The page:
When the dust settles the stuffed bear is found amongst the rubble, reclaimed by the little girl who remains safe and walks away from the destruction. One last glimpse of hope however resides in the seeds of the tree finally resting in the blasted earth and sprouting. Tezuka retained anti-war sentiments for most his life and Tales epitomizes this sentiment with a somber yet hopeful end. 

Tales of a Street Corner often gets overlooked in the oeuvre of Osamu Tezuka due to it being produced right at the beginning of Mushi Production as it was screened only to a small group of people. The company’s more famous work Astro Boy would debut right on New Year’s Day of the next year, beginning a saga of animation work for Mushi that would reshape the landscape of TV and film. Works such as Kimba the White Lion, Cleopatra, and Ashita no Joe are only a handful of classics to come out after; and since it is the season it pleases me to remind readers that Mushi Production also worked on the classic Rankin/Bass special Frosty the Snowman as a commission. 

Tales deserves to be remembered and respected like all the rest of Tezuka’s works. It represents the artistry that he wanted to grasp onto as he left Toei, along with his hopes for the future of the burgeoning studio. Though it might come up short in some of its ambitions, it is a fascinating glimpse into where Japanese animation was at the time and what promise Mushi Production held. It is an admirable look into the artistic ethos that Tezuka and his animators wanted to bring to the world, and what beauty they would bring to the public right around the corner.

The forecast is cloudy with a chance of nymphomania in Weather Report Girl

Making a living in the entertainment industry is brutal. Most of us start out accepting any gig that comes our way, regardless of what it is. As a result, every freelancer has a few weird blips on their resume. This is true for me, and it’s true for anime director Kunihiko Yuyama. Two years before being crowned the King of Pokémon in 1997, he wrote and directed a 2-episode OVA based on Tetsu Adachi’s erotic manga Weather Report Girl.

Keiko Nakadai will do anything to get ahead in her TV career. After triggering a 15% viewer rating increase by flashing her panties on-air, she becomes the new full-time weather reporter at ATV, replacing Michiko Kawai. Naturally, Michiko is displeased with this development. She attempts to get revenge but fails miserably and somehow becomes Keiko’s sex slave.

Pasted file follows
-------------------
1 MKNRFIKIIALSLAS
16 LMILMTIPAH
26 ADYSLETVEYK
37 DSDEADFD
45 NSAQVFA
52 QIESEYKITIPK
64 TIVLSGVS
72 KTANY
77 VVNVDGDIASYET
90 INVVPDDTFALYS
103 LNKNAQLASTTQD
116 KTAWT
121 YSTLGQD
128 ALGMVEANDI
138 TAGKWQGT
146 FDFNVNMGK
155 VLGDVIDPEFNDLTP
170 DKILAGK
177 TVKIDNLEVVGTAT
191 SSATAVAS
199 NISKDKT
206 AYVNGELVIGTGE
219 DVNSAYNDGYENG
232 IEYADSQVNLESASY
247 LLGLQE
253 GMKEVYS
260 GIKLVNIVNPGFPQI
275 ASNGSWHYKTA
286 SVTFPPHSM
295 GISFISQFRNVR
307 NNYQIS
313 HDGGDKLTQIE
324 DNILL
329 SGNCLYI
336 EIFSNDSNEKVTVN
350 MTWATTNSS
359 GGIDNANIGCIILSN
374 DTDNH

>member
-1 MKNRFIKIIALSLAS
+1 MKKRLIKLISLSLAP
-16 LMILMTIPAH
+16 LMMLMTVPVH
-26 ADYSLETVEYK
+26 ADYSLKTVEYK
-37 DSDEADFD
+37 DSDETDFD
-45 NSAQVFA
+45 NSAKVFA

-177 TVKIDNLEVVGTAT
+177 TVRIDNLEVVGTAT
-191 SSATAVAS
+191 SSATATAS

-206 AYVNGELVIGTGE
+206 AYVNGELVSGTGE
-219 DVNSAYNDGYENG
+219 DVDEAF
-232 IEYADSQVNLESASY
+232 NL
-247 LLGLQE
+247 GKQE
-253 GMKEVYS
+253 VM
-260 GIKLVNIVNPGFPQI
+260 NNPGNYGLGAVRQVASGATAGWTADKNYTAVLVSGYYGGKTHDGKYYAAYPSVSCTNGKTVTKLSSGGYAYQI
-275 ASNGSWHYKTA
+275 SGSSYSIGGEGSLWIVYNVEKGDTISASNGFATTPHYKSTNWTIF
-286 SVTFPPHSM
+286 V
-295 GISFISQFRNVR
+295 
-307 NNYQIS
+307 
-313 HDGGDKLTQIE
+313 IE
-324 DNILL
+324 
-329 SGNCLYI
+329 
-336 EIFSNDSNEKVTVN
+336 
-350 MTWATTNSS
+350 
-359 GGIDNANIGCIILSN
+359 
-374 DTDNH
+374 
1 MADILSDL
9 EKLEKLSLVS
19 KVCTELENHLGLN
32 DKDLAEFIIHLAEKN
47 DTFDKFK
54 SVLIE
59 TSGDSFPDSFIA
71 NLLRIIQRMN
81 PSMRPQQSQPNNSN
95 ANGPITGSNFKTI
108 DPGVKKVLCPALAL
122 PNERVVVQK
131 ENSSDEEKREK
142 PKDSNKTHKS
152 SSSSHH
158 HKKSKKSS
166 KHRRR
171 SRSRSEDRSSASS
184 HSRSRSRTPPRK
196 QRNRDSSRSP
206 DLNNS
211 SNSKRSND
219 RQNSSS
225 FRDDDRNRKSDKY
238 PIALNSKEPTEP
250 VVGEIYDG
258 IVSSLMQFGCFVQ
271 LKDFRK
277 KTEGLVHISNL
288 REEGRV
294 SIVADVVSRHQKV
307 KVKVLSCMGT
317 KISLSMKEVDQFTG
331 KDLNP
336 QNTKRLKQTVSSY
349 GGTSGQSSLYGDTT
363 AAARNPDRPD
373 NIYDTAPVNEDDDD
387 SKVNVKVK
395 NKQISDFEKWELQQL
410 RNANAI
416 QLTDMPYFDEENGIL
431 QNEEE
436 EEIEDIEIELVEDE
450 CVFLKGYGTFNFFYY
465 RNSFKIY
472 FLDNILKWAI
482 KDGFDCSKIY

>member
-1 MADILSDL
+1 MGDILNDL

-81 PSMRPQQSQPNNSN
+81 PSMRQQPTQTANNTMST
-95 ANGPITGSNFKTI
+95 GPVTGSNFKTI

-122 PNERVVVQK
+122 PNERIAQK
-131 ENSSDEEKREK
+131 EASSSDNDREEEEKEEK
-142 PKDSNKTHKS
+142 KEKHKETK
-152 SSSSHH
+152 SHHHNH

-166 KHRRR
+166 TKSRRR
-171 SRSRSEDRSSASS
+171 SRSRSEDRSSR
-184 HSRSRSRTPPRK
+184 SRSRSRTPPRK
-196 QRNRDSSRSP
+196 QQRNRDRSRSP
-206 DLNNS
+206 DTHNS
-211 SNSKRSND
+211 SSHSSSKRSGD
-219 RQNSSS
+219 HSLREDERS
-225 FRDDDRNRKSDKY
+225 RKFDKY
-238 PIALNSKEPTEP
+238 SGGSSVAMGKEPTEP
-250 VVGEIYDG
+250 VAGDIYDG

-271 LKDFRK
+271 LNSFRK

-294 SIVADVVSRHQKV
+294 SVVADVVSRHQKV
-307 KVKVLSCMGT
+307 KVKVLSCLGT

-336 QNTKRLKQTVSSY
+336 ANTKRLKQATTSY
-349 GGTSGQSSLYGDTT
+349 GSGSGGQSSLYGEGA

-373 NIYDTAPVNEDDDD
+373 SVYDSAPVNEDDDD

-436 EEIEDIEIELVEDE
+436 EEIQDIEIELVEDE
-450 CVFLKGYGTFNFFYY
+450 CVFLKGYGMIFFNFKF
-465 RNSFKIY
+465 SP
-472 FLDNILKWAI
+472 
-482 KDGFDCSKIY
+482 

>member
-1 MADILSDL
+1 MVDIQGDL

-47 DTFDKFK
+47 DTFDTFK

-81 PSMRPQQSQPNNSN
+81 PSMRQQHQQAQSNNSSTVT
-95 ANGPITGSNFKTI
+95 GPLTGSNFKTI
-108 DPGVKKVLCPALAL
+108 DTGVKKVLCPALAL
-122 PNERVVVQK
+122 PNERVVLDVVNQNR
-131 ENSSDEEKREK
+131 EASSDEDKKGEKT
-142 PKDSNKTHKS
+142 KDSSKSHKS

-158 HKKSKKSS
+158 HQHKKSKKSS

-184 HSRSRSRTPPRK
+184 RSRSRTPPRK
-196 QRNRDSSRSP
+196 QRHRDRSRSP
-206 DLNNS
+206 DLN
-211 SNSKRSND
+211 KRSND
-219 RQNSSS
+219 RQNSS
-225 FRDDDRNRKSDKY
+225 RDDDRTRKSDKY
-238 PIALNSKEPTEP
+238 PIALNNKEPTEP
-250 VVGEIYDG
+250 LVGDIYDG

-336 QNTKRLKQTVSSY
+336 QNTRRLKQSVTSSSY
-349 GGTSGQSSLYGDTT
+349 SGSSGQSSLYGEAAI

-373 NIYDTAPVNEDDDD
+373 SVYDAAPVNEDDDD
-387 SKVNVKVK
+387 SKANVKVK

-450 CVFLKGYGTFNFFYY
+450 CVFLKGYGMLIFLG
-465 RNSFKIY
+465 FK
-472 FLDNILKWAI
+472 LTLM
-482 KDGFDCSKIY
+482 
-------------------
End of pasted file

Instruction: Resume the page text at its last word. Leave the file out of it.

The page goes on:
It’s a pretty funny set up for a slightly above-average fetish-driven smutfest. What’s more interesting, however, is its pedigree. Yuyama isn’t the only Pokémon alum to feature in a prominent creative role. The Director of Photography, Art Director, Sound Director, and Animation Producer all worked on the first season of Pokémon. Even more hilarious is that Keiko’s voice actor, Rica Matsumoto, plays Satoshi (Ash in the English version) to this day. So if you’ve ever wondered what he sounds like at the point of orgasm, look no further than Weather Report Girl.

It’s also notable for being the second title Right Stuf Anime released under their adult content label, Critical Mass.

Part of me is hesitant to categorize this as hentai, despite its numerous graphic sex scenes. I normally associate the genre with low effort scripting and an even lower animation budget. This could not be further from the truth with Weather Report Girl. Not every joke hits — and some scenarios wouldn’t make it beyond the writer’s room today, like when Michiko hires a group of street thugs to rape Keiko — but Yuyama still tells an overall funny and compelling story.

The climax of the first episode is a perfect example of his directing capabilities. Set during a violent thunderstorm, the sequence features Keiko jilling off intercut with Michiko on live television, giving the weather forecast while struggling not to shit herself. What could have been a run-of-the-mill joke scene you’d find in a Harold & Kumar movie, instead plays as a dramatic montage that’s is both chilling and erotic.

Weather Report Girl also brings the pain with its soundtrack. Composer Nobuhiko Kashiwara, who also arranged the theme song to Mobile Fighter G Gundam, doesn’t fuck around. Adult content is usually minimalistic with its soundscape, opting for unobtrusive pieces or no music at all. Kahiwara takes the opposite approach and scores each episode with infectious pop melodies and screaming electric guitar and synthesizer solos.